SynNor Brevet. Synnøve-Nordkap Lodge # January 2014 Number 14:1. District 1 Family Lodge of the Year 2006, PDF

SynNor Brevet Published monthly by Synnøve-Nordkap Lodge #1-008 WEB SITE: District 1 Family Lodge of the Year 2006, 2008 January 2014 Number 14:1 Skiing. Sharing. Learning. The mission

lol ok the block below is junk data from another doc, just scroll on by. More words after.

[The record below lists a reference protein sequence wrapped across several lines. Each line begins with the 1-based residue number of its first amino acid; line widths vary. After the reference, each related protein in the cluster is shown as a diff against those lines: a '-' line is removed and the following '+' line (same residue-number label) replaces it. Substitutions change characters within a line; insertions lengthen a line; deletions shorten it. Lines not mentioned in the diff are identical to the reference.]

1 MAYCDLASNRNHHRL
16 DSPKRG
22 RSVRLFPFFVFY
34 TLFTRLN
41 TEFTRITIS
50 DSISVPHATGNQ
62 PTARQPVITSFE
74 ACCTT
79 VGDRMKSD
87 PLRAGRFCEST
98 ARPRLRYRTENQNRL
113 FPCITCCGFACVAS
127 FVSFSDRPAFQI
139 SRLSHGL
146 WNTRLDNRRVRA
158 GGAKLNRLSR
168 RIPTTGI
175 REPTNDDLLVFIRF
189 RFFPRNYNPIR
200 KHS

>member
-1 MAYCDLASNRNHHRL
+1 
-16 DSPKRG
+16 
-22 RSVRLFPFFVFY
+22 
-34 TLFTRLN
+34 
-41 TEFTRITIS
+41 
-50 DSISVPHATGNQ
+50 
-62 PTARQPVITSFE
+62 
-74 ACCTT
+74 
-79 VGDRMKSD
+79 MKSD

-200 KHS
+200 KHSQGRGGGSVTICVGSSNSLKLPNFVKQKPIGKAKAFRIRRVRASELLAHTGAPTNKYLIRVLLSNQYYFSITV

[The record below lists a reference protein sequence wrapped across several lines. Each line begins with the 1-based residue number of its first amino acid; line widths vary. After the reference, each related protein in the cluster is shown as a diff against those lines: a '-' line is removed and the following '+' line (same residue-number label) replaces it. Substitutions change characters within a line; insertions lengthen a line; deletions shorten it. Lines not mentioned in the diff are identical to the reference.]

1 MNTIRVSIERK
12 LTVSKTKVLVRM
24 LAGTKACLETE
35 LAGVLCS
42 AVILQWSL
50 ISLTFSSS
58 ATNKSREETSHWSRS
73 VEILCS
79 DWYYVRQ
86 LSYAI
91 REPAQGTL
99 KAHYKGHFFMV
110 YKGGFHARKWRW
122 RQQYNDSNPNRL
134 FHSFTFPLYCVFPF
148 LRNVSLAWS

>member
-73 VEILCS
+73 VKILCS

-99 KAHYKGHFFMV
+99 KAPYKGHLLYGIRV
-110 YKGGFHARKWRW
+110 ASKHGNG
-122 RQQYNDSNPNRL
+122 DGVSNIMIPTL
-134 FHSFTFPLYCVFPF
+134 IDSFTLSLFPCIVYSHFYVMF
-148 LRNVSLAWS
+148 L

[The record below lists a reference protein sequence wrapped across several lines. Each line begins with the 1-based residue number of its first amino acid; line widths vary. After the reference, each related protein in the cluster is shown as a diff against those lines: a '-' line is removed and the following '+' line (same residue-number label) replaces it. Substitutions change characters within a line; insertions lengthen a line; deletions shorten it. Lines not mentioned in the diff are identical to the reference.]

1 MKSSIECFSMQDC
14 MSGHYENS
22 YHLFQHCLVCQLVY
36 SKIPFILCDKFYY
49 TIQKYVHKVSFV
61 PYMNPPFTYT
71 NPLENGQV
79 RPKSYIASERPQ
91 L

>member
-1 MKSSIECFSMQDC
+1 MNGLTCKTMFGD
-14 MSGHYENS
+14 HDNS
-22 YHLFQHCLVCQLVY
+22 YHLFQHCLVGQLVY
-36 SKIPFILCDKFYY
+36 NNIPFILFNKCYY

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SynNor Brevet Published monthly by Synnøve-Nordkap Lodge #1-008 WEB SITE: District 1 Family Lodge of the Year 2006, 2008 January 2014 Number 14:1 Skiing. Sharing. Learning. The mission of Ski for Light is to enhance the quality of life and independence of visually or mobility-impaired adults through a program of cross-country skiing. Come to our January 14, 2014 Lodge Meeting at 7:00 p.m. to listen and learn about this inspiring program! Ski for Light, Inc. is an all-volunteer non-profit organization founded in 1975 that teaches the basics of classic cross-country skiing to adults who are visually- or mobility-impaired, while giving participants who have already learned the basics the chance to improve their skills or just have fun on the snow. All of this takes place during an annual week-long event at a U.S. location that changes from year to year, and is made possible by the volunteer sighted and able-bodied experienced cross-country skiers who attend as guides and instructors. But Ski for Light is much more than a learn-to-ski program. During the Ski for Light week each disabled skier is paired for the entire week with an experienced, sighted, able-bodied cross-country skier who acts as ski instructor and guide. The disabled person skis in tracks or grooves in the snow, while the guide skis in a parallel set of tracks. The guide informs the skier about upcoming changes in the terrain and trail, offers instructional tips and suggestions, support as necessary, encouragement, and describes the countryside. The visually- and mobility-impaired adults who attend each Ski for Light week come from all over the U.S. and from several foreign countries. Many of them come to Ski for Light with a desire to become more physically active and fit, and to find recreational opportunities that are lacking at home. Most of these skiers discover, in the process of learning how to crosscountry ski, that they can accomplish much more than they believed. They leave Ski for Light with a sense of accomplishment and motivation that carries over to every aspect of their lives back home. Most of the guides discover that in the process of giving of themselves they are getting as much or more back in return. Many of them return to each event, year after year. Ski for Light relies on the generosity and support of individuals, corporations, fraternal groups and foundations to keep the cost of each event affordable. Sons of Norway members and lodges have played a major role in the evolution of Ski for Light. In the very beginning, in 1975, the Sons of Norway Foundation worked in concert with Olav Pedersen and others to bring the idea of Ridderrennet to America. Sons of Norway members and leaders such as Bjarne Eikevik worked tirelessly during the years that followed to make sure the idea took root. Over the years countless Sons of Norway members have supported SFL by participating as guides, and many local lodges, have provided significant financial and other support to our activities, including Synnove-Nordkap Lodge #1-008! Did you use your Norwegian Holiday words? There s still time to impress friends and family!! Merry Christmas and Happy New Year!= God jul og godt nytt år (goo yuhl oh goot neett ohr) New Year s Eve = nyttårsaften (neett ohrs af-ten) Christmas gifts = julegaver (yuh-leh-gah-vehr) Patterned cardigan sweater = kofte (kaf-ta) Coat, scarf, gloves, boots = frakk, skjerf, hansker, kalosjer (frak,share-ff, hahns-kaer,kal-ah-shaer) Scandinavian Culture and News Editor s note: We are looking for someone to help us with this page. Lodge member Judy Stanke did a great job for the last two years, but is no longer available. Can you help? Contact one of the editors to find out more. The following article recently appeared in the Minneapolis Star-Tribune, and contains food for thought. In Norway, it's a less-stressful classroom atmosphere [Article by: REBECCA LOWEN; November 7, :25 PM] This past July, our family moved to Oslo for six months. We left behind our 9-year-old son s ADHD medication, which he started taking last year. The medication did wonders for his standardized test scores, which our suburban school district seems to care about a lot. But we wanted to give him a break from the side effects, and we did not have high expectations about what he or his sister would learn in the classroom in Oslo, where instruction would be in Norwegian, a language new to them. When our son started school in August, we weren t sure what to expect. We didn t anticipate that his ADHD would disappear, but this is what seems to have happened. It isn t that ADHD is unknown here; 3 percent to 5 percent of Norwegian schoolchildren have it. But our son s behavior no longer fits the condition, and his teacher here sees no evidence of it. The characteristic signs fidgeting, inattention in the classroom, weepiness over homework, trouble falling asleep at night are gone. Incredibly, he cannot wait to get to school each day. He is rapidly learning Norwegian. He is happy to do homework and, in fact, sometimes works ahead or asks his sister to make up math problems for him to solve. At night, he readily reads before falling asleep, something he would never do back home. What accounts for this dramatic change? Neither his diet nor the amount of screen time two factors sometimes implicated in the rise in ADHD has changed significantly. What has changed is his school experience. He has three recesses here, rather than just one, as in Minnesota. The school day is about an hour shorter than at home, giving him extra time to play before doing homework. He enjoys nearly two hours of unstructured, outdoor play every day. His classroom experience is also very different here. His classroom is virtually free of technology. There is an interactive whiteboard, but it is not used much. The teacher has no computer; she is thus liberated from the tyranny of endless messages that teachers back home receive. She also does not grade assignments during class; with the shorter day, that can wait. The entire day, she is both physically and mentally present with her students. Education here focuses on the whole child. So while most of the week, our son gets instruction in the three Rs, he is also learning to cook, do needlework and dance. And every other week, regardless of weather, his class takes a half-day field trip. This usually involves a long walk to a park where they grill hot dogs and play. Perhaps the field-trip time could be better spent in the classroom. But a recent study by the Organization for Economic Cooperation and Development suggests that Norway s education system is doing an excellent job producing a population with high literacy and numeracy. Norway ranked sixth among industrialized countries in both these categories. The United States, in contrast, ranked 16th in literacy and 21st in numeracy. Building camaraderie, as opposed to competition, is also a goal here. This is a main reason for the field trips, the teacher explained to me; group cohesion is considered important to learning in school. This contrasts with school back home, where the kids talk about who is in which math track and at times even know each other s test scores. The group esprit among Oslo classmates has nothing to do with ethnic homogeneity. None of the children in my son s class are native Norwegian speakers. At home they speak, variously, Urdu, Russian, Icelandic, Polish, Chinese, English and Spanish. This diversity is reflective of Oslo itself, where 30 percent of the population is composed of immigrants or children born in Norway to immigrant parents. The day I observed our son s class, the teacher focused almost entirely on reading and writing. The students sat at their desks most of the day, with periodic breaks for a song or game. The teacher moved around the room, taking time to sit with each child and talk about his or her work. In Minnesota, our son s classroom bustles with activity, as the students move from subject to subject and from individual work to group work, to rug time, and to other classrooms. The Oslo classroom, in contrast, was placid. In Oslo, the teacher knows each child well, in part because she has just 13 students and a full-time aide. The teacher-student ratio in our son s classroom back home is good by American standards, but twice that of his Oslo classroom. One more difference: Our son has taken no standardized tests here and won t, as students learning Norwegian take these tests only in their second year in the school. So we only have his enthusiasm, and his teacher s evaluation of his abilities, by which to judge his educational experience here. In January, we will return to Minnesota and to our kids routine of testing, competitive pressures and a long school day with little play time. We re hoping that our son can somehow hang onto the love of learning that he discovered in Norway. Rebecca Lowen teaches American history at Metropolitan State University. Nobel Peace Prize 2013 received by OPCW Director-General: Working Together for a World Free of Chemical Weapons, and Beyond Tuesday, 10 December 2013 Director-General Ahmet Üzümcü this afternoon accepted the 2013 Nobel Peace Prize on behalf of the Organisation for the Prohibition of Chemical Weapons (OPCW). The United States Permanent Representative to the OPCW has the rank of Ambassador and is based in The Hague, Netherlands, the seat of the OPCW. The current permanent representative is Robert Mikulak, who has been a member of our lodge since He was in Oslo recently with the OPCW delegation to receive this prize. Synnøve-Nordkap Lodge normally meets on the 2nd Tuesday of the month at 7:00 PM At Gustavus Adolphus Church 1669 Arcade Street, Saint Paul, Minnesota For information, contact one of our officers. (See back cover for list.) Web Page: Sons of Norway International: SynNorBrevet, Synnøve-Nordkap Lodge, Issue Page 2 Lodge News Fra Presidenten PASS IT ON! It's obvious you value your Norwegian Heritage. Grow that love in your children and grandchildren. Apply for a scholarship to Skogfjorden. Our lodge has the funds to help with the cost. Give them the opportunity to learn what it means to be Norwegian and enjoy a wonderful outdoor experience at the same time. Contact Kathy Manderscheid for more information. Cut out all those Christmas stamps and give them to Mary Beth Mutchler. She will get them to Tubfrim. You can do good for a very little effort. Be sure to put January 19 on your calendar. The Stoughton Dancers are coming to town. These young dancers are amazing. You'll be learning more about that event. Thank you to everyone who helped make our lodge successful in Soon it will be a new year. Make a New Year's resolution to be more active in your lodge Have a Happy and Prosperous New Year. Kathy Scholarship Opportunities for Member Families Snakker Norsk? Once again your lodge will be helping with part of the cost for your camper. Thanks to a generous donation from Meredith Berg we know we can offer support. And it s not too early to think about lan- : guage camp? Concordia Language Villages Skogfjorden program schedule is already available on their website Norwegian USA: Bemidji, Minn. Youth Exploration 1 Week Jun 09-Jun 14, 2014 Ages 7-11 Norwegian USA: Bemidji, Minn. Youth Exploration 1 Week Jun 16-Jun 21, 2014 Ages 7-11 Norwegian USA: Bemidji, Minn. Youth Immersion 2 Weeks Jun 09-Jun 21, 2014 Ages 8-12 Norwegian USA: Bemidji, Minn. Youth Immersion 2 Weeks Jun 23-Jul 05, 2014 Ages Norwegian USA: Bemidji, Minn. Youth Immersion 2 Weeks Jun 23-Jul 05, 2014 Ages Norwegian USA: Bemidji, Minn. Youth Immersion 2 Weeks Jul 07-Jul 19, 2014 Ages Please go ahead and register your camper directly with Concordia so that you might take advantage of any early regis- Sunshine News Our bell-ringers collected $ for the Salvation Army on December 7. Thank you for ringing on the coldest day of the season. Guess that s what we d expect from hardy Norwegians, but it is much appreciated! One of our bell-ringers was Sharon Kalmes, pictured at left. Another of our members whose name was in the news recently is Bob Smith. He had an article printed in the St. Paul Pioneer Press on December 27. Titled The Great Minnesota Exodus Tax Acts of 2013, the article may be found on our website with this newsletter. Bob has been an Auditor for our lodge for many years. Gratulerer, Bob! HELP US KEEP TRACK OF OUR MEMBERS! Mary Beth Mutchler is our sunshine person. If you know of someone who is sick, had surgery, etc., please call her at or her at and she will send a card from the lodge. Also, if your phone, , or address change, please let us know or - Thanks! SynNorBrevet, Synnove-Nordkap Lodge, Issue Page 3 Board Meeting Minutes, December 3, 2013 Lodge News Attendees: Kathy Stevens, Ron and Susan Stow, Linda Holmstrom, Laura Sherman, Sharon Kalmes, Mary Beth and Dave Mutchler. We began by reviewing the November meeting; $330 was collected and donated to the Foundation. We set updated goals for 2014; they will be published in the January newsletter. Susan gave a Junior Lodge report. The dancers will again be in the Winter Carnival parade; we approved the $60 registration fee and the cost of renting a better loudspeaker system for the float. Our dancers will be ushers when the Stoughton dancers perform at Concordia College in St. Paul on January 19. We will have a table for publicity at this event. Ron gave a brief report on the Middel-Lag activities. See their Facebook page for information. We discussed our needs for the 2014 slate of officers. Ron Stow graciously agreed to serve as Vice President for 2014, but with no commitment to then become President (again). We are still looking for two hostesses for the January meeting. We discussed our coming programs for Ski for Light will be the January program. We also discussed how to get more feedback from our members. After considering a survey, we are now leaning more toward a kind of icebreaker to allow more member interaction while still getting the information we need. Submitted by: Dave Mutchler, Secretary The next board of directors meeting will be held at 7:00 PM on Tuesday, January 7 at the Shoreview Library conference room, as the usual meeting site is not available. Lodge Meeting Minutes December 10, lodge members and guests attended our December Julebord at Gustavus Adolphus Lutheran Church. We began at 6:00 with hors d oeuvres and hot glog, which went over well on a snowy night. That was followed by the main feast of Scandinavian delicacies prepared by our members at this organized pot-luck dinner. We extend our thanks and gratitude to Sharon Kalmes who again organized this event. Mange tusen takk, Sharon! And thanks too to all of you who helped with table setup, serving, cleanup, etc. After dinner, President Kathy Stevens held a brief meeting, at which the 2014 slate of officers was approved. We welcomed new members Bill Lund and Kathy Fischer, who joined that evening. Bill knows several lodge members including Axel Torvi and Bob Barduson. Kathy came with Erna McGuire. Again this year, member Lowell Johnson graced us with some goofy, Norwegian-style songs. He then teamed with Susan Stow to lead the group in singing Christmas carols. Later, Susan and Ron led a dance too. Kathy gave a PowerPoint presentation prepared by Headquarters on Sons of Norway. Of course, dessert and coffee and conversation followed, as usual. Everyone seemed to have a good time enjoying the festive evening and the good food and fellowship. Submitted by Dave Mutchler, Secretary SynNorBrevet, Synnøve-Nordkap Lodge, Issue Page 4 Tues. Jan. 7 Tuesday Jan. 14 Sun. Jan. 19 Sat. Jan. 26 Tues. Feb. 4 Tuesday Feb. 11 Synnøve-Nordkap Board Meeting Shoreview Library conference room 4570 Victoria St. N (just north of Hwy 96) Synnøve-Nordkap Social Event Program: Ski for Light Luther Hall at Gustavus Adolphus Stoughton Dancers in St. Paul! Beutow Theater; Concordia University 1282 Concordia Avenue in St. Paul Come early for the exhibits and demonstrations Our Peer Gynt dancers were asked to usher. See next page or our website for the flyer for this event. St. Paul Winter Carnival Grande Day Parade Again this year we will have a float and our dancers will be in this parade. Synnøve-Nordkap Board Meeting Shoreview Library conference room 4570 Victoria St. N (just north of Hwy 96) Synnøve-Nordkap Social Event Video & Chili Dump: Member Biographies This is Part 2 of the video that Ron Kvaas made for the Landmark Center exhibit, Featuring some of our lodge members, it is different than the video shown last year. Luther Hall at Gustavus Adolphus 7:00 PM to 9:00 PM 7:00 PM 2:15 PM 2:00 PM to 4:00 PM 7:00 PM to 9:00 PM 6:30 PM Reminder! Members Providing Lunch for the January 14 th Lodge Meeting: Pat Carlson & Diane Anderson Genealogy Group The January 4 meeting will be from 10 to 12 am at the Stillwater Library, rd Street North, Stillwater. One block north of Myrtle, on street parking is available on both 3 rd and 4 th Streets. There is a parking ramp that can be entered from the 3 rd Street side. The meeting room (Margaret Rivers Room A) is on the top floor of the library. After the meeting the group will select a restaurant in Stillwater for those who desire to go out to lunch. The February 1 Genealogy Meeting will be at the White Bear Lake Library, 4698 Clark Avenue, White Bear Lake from 10 to 12 am. Dave Hegdahl will be sharing information about his family tree. The genealogy group assisted Dave in his investigation to learn more about his ancestors. During a recent trip to Norway, Dave was able acquire further details. Mindekirken Events: Go to for more information on activities. Beginning Rosemaling A Vesterheim/Sons of Norway s Collaboration Class in Minneapolis, Minnesota, for Cultural Skills - Instructor: Shirley Evenstad This is the third year we are offering Beginning Rosemaling Class-- a collaboration between Vesterheim Museum and the Sons of Norway--as a way to further promote our Norwegian heritage and also a means for people in the Sons of Norway Cultural Skills Program to earn their rosemaling pin. Class will be held at Church of the Good Shepherd, 48th and France, Minneapolis, Minnesota, January 19, 26, and February 2, 9, 2013 four Saturday mornings from 9:00 a.m. to 11:30 a.m. Price is $85 per members for Vesterheim and Sons of Norway members and $105 for non-members. For more info, contact Vesterheim Museum at , or Norwegian Language Classes (1) Norwegian In Five Minutes A Month series. Class 6:30-7:00 PM Tuesdays before lodge meetings. January 14: Lessons 14 & 16. (2) Norsk Nordmenn og Norge Class 6:30-7:45 PM Thursdays, 1/mo. NEW LOCATION: Hayden Heights Library, 1456 White Bear Ave., 55106, between Larpenteur Ave. E. and Arlington Ave. E. Date: January 16: Chapter 26 p For information, contact class co-facilitators: Crystal Bloecher and Sheryl Hove (Thursday class). New participants welcome! Cultural Skills Unit 7: Language and Culture Group January 14: No meeting. Location: Eat lunch together at the back corner table. Discuss Level 1 test. SynNorBrevet, Synnove-Nordkap Lodge, Issue Page 5 COME, Share in the Fun... Stoughton Hi School Norwegian FOLK DANCERS Performing Sunday, January 19 at 2:15 pm Concordia University, St Paul Beutow Theater, 1282 Concordia Av, St Paul - FREE PARKING OPEN at 1:15 - EXHIBITS, DEMONSTRATIONS, BOOTHS Adults: $8.00, Students: $5.00, Children under 6, $1.00 For more info: or Plans are being made by lodges to arrange buses to this event --- from the North, the west and the Northeast... plan now for a Big Day for DISTRICT ONE and the STOUGHTON HI SCHOOL NORWEGIAN DANCERS More about the high school dancers: The Norwegian Dancers have strong tradition at Stoughton High School, and there are signs of this written on the walls. The group practices every morning in the high school in the same room. This r